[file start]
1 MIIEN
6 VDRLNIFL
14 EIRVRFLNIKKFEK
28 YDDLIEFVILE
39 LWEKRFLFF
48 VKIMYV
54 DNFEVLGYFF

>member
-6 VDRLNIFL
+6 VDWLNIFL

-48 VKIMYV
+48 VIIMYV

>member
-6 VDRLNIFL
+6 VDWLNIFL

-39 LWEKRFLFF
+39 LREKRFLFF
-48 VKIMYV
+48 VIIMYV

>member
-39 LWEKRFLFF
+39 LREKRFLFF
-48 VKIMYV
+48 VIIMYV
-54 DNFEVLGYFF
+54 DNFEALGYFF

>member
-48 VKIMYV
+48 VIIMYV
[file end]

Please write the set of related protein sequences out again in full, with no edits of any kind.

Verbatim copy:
1 MIIEN
6 VDRLNIFL
14 EIRVRFLNIKKFEK
28 YDDLIEFVILE
39 LWEKRFLFF
48 VKIMYV
54 DNFEVLGYFF

>member
-6 VDRLNIFL
+6 VDWLNIFL

-48 VKIMYV
+48 VIIMYV

>member
-6 VDRLNIFL
+6 VDWLNIFL

-39 LWEKRFLFF
+39 LREKRFLFF
-48 VKIMYV
+48 VIIMYV

>member
-39 LWEKRFLFF
+39 LREKRFLFF
-48 VKIMYV
+48 VIIMYV
-54 DNFEVLGYFF
+54 DNFEALGYFF

>member
-48 VKIMYV
+48 VIIMYV